Sustainability at Westridge:

One year later, how are we doing?

Jadyn L.
Hailey.JPG
November 18, 2019

It’s been one year since the Commons began its sustainability efforts.  In an attempt to become more environmentally aware, Westridge removed all plastic bottles, lids, and straws from the Commons and replaced them with greener alternatives. Spyglass decided to check back in with the community and ask, “How successful has Westridge been in maintaining a more sustainable campus?”

 

Brandon Worrell, Director of Dining Services, spoke positively about last year’s transition toward more environmentally-friendly products. “I think it was a good time to make a change [to the Commons], with me being a new staff member, alongside people that were very enthusiastic about making those changes.” Worrell joined the Westridge community in 2018. 

 

Students have been especially proactive in regards to environmental awareness on campus, holding numerous assemblies last year in order to raise awareness on the topic. “I believe that students were the ones who really pushed us to make the change,” said Worrell.

 

After hosting an on-campus screening of A Plastic Ocean last year, the Commons took full initiative to switch to biodegradable and compostable utensils and kitchenware. “At first, I was a bit frustrated because I didn’t like bringing an open cup around school, but I understood that the environment is more important than my need to not spill iced coffee all over myself,” Lucy J. ’22 explained. For the first month, these changes were met with slight backlash from the students, but they eventually grew accustomed to them.

 

This year, new improvements in sustainability have been dramatic. Since May of last year, the Commons’ to-go supplies have been almost fully compostable, reducing overall waste production. “I would say [the trash reduction rate has] got to be close to half the amount of what we’ve been doing,” said Worrell. 

 

Although these results have been proven effective, the cost has been a major pitfall. “We actually have to pay our trash company more money because they have a completely separate truck that picks up compost. It’s different trash cans, and all those cost money,” Worrell revealed.  

 

Westridge’s Green Representative and head of the Green Guerillas club on campus, Monika L. ’20, still thinks the benefits outweigh the costs.“I think it’s definitely a step in the right direction. ... I saw people go out of their way to find the green composting bins, which I think is the biggest part.” 

 

The changes in the Commons have brought a new awareness to composting and reducing waste. “[They] have made me aware of how compost works. Before, I thought you could compost any fruit or vegetable, but the new system at Westridge has brought attention to what things we can compost,” Lola B. ’23 stated.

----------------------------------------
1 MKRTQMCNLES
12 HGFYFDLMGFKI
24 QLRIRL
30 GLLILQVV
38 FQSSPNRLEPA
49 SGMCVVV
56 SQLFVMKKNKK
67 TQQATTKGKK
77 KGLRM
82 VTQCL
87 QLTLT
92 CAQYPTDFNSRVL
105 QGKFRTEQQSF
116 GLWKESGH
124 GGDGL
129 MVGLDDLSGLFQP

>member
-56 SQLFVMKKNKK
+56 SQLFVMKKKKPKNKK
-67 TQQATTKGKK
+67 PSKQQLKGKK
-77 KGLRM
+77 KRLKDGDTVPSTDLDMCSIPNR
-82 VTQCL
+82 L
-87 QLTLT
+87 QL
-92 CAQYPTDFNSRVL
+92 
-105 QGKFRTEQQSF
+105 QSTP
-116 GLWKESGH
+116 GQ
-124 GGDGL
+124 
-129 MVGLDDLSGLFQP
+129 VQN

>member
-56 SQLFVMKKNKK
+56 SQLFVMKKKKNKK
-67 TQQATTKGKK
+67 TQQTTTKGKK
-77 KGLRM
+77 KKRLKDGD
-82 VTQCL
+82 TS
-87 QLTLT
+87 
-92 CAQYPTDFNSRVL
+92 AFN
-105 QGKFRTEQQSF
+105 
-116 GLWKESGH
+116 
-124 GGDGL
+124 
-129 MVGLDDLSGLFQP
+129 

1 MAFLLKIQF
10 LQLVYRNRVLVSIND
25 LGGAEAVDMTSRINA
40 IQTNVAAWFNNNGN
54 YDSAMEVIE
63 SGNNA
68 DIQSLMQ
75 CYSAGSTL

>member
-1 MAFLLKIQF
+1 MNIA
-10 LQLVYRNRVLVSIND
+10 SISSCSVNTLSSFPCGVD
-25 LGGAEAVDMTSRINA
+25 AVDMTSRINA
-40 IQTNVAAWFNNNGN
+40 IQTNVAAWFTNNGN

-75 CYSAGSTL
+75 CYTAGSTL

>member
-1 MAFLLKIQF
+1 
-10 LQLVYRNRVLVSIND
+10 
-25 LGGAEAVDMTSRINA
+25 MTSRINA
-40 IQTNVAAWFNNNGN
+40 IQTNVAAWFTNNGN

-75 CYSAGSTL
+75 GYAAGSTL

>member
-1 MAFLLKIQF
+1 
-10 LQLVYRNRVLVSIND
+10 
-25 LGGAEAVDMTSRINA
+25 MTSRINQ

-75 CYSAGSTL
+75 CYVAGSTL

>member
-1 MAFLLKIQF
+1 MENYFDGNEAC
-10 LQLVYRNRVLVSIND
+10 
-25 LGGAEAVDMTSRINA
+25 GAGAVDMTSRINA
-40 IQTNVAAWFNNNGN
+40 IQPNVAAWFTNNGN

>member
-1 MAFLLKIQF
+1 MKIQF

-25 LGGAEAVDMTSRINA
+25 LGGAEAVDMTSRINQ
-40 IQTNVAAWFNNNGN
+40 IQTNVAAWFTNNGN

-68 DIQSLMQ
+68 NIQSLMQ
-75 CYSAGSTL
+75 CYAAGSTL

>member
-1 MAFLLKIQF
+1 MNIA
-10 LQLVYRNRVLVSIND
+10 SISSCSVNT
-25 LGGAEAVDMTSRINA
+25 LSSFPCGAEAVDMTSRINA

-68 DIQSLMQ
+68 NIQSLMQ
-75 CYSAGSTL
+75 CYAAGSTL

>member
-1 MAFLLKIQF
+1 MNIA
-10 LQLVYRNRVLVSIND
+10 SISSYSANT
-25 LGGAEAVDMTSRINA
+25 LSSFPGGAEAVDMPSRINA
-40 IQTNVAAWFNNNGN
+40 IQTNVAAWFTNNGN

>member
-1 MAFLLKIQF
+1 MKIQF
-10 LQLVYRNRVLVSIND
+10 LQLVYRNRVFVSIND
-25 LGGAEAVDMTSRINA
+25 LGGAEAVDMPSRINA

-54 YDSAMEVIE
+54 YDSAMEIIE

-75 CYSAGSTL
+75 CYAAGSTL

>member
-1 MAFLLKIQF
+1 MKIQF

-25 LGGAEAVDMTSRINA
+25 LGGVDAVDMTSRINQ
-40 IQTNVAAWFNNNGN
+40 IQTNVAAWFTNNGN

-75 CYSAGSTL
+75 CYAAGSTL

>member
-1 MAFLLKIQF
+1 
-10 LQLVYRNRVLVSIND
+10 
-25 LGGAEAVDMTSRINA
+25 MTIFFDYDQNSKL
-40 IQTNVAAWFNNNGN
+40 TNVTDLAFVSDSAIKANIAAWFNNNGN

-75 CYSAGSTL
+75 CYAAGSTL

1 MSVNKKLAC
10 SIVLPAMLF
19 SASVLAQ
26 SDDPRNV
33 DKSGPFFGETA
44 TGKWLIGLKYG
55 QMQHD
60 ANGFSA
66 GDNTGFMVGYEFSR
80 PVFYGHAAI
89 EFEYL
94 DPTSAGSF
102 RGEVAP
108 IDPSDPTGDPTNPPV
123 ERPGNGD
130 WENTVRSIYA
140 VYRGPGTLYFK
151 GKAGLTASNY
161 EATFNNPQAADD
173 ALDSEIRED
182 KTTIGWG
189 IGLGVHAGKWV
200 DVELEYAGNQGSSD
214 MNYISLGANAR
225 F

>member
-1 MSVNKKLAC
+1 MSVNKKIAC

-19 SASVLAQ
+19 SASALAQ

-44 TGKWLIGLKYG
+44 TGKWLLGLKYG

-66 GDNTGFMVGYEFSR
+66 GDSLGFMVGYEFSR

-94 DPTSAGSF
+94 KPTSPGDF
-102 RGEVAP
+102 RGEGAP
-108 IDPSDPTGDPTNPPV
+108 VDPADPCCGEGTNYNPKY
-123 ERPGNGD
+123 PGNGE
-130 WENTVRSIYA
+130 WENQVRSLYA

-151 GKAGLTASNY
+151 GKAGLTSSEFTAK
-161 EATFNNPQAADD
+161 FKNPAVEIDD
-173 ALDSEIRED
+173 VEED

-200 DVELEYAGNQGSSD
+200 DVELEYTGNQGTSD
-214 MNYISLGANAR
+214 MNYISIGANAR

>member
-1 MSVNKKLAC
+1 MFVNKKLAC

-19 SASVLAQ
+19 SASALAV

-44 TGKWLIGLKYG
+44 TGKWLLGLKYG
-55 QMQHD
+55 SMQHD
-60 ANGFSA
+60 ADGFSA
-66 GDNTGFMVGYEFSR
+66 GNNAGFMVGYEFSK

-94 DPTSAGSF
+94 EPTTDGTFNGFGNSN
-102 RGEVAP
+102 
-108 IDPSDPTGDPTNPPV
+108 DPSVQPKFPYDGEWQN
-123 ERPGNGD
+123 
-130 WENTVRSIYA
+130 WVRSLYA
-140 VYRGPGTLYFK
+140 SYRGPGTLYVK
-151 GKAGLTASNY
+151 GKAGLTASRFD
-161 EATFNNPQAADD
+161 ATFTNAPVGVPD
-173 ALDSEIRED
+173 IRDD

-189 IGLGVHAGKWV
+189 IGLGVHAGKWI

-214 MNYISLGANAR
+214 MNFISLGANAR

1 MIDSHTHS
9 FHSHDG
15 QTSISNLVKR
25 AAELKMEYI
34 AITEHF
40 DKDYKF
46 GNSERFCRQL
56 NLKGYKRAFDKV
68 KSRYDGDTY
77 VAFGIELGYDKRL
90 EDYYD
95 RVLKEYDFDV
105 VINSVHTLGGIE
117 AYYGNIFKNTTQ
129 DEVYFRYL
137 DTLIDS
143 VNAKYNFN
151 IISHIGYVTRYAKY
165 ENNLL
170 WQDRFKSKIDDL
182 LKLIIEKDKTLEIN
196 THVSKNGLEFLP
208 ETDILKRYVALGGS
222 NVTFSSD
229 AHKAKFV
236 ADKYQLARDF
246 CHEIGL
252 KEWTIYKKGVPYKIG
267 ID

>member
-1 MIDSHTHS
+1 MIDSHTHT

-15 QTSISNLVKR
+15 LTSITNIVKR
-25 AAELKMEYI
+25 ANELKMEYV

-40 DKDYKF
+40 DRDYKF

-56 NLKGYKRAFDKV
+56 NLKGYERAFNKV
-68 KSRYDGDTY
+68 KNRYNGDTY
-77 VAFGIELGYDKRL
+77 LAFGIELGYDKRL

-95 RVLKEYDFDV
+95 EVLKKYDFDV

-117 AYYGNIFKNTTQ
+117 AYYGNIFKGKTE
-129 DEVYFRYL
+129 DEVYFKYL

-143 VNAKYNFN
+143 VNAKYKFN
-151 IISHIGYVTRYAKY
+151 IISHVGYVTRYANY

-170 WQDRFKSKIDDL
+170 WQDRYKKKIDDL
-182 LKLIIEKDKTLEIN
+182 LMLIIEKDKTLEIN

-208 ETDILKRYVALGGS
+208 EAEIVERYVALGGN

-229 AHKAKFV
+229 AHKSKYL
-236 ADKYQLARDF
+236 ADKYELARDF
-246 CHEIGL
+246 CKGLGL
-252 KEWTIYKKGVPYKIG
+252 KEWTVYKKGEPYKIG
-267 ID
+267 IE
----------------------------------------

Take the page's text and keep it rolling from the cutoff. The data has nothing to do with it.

The improvements to Westridge’s sustainability also come from the efforts students are willing to provide to reduce waste. “It all depends on the person and whether or not you make the effort,” said Vivan L. ’20. “We’re so used to using these things that are not good for the environment, that it’s hard to make a change.”

 

Although the Commons has been making huge strides in order to reduce waste, some students are less concerned about using the correct bins. “It’s not on the way to my classes, so I’m just too lazy to throw it in the right bin,” Emma T. ’23 explained. “I try to compost, but there aren’t enough composting bins for convenience.” 

 

Going forward, the Commons hopes to install a dishwasher for student use, in order to encourage them to bring their own reusable kitchenware from home. “If possible, I would like to see the Commons completely cutting out single-use plastic and paper products,” said Corina D. ’21. 

 

Whether or not the Commons sustainability initiative goes as far as it can or should, one thing is clear: students are leading the charge on-campus sustainability, and the Commons has already begun to respond to their concerns and requests. In many ways, the Commons sustainability initiatives are evidence of students feeling empowered to push for change in their own communities, and from the looks of it, they’ll continue to do so. “I feel like from what I’ve seen, [the Commons] is doing about as good as they can with the resources that they have,” shared Julia S. ’21.

Danielle D. '21, Gracie B. '20, Maya L. '23, Caroline P. '20, and Erisa R. '21, holding up a poster during an All School assembly about sustainability
Emerson L.